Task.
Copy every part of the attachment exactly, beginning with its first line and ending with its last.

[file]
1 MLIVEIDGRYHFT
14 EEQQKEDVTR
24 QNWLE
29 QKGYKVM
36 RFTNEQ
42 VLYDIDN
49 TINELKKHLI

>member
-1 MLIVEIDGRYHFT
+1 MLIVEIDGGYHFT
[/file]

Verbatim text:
1 MLIVEIDGRYHFT
14 EEQQKEDVTR
24 QNWLE
29 QKGYKVM
36 RFTNEQ
42 VLYDIDN
49 TINELKKHLI

>member
-1 MLIVEIDGRYHFT
+1 MLIVEIDGGYHFT